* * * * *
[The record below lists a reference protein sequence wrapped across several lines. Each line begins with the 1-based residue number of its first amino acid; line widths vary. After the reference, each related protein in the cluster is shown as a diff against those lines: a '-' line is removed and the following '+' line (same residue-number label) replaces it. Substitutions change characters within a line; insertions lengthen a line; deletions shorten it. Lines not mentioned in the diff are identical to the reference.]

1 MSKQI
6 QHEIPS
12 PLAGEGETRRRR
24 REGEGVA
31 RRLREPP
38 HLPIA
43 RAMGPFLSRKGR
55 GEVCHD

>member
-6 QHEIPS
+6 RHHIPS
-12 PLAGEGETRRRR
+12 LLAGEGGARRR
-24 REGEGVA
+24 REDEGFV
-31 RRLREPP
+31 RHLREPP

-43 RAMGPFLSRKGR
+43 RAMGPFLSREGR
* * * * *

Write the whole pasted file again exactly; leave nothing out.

[The record below lists a reference protein sequence wrapped across several lines. Each line begins with the 1-based residue number of its first amino acid; line widths vary. After the reference, each related protein in the cluster is shown as a diff against those lines: a '-' line is removed and the following '+' line (same residue-number label) replaces it. Substitutions change characters within a line; insertions lengthen a line; deletions shorten it. Lines not mentioned in the diff are identical to the reference.]

1 MSKQI
6 QHEIPS
12 PLAGEGETRRRR
24 REGEGVA
31 RRLREPP
38 HLPIA
43 RAMGPFLSRKGR
55 GEVCHD

>member
-6 QHEIPS
+6 RHHIPS
-12 PLAGEGETRRRR
+12 LLAGEGGARRR
-24 REGEGVA
+24 REDEGFV
-31 RRLREPP
+31 RHLREPP

-43 RAMGPFLSRKGR
+43 RAMGPFLSREGR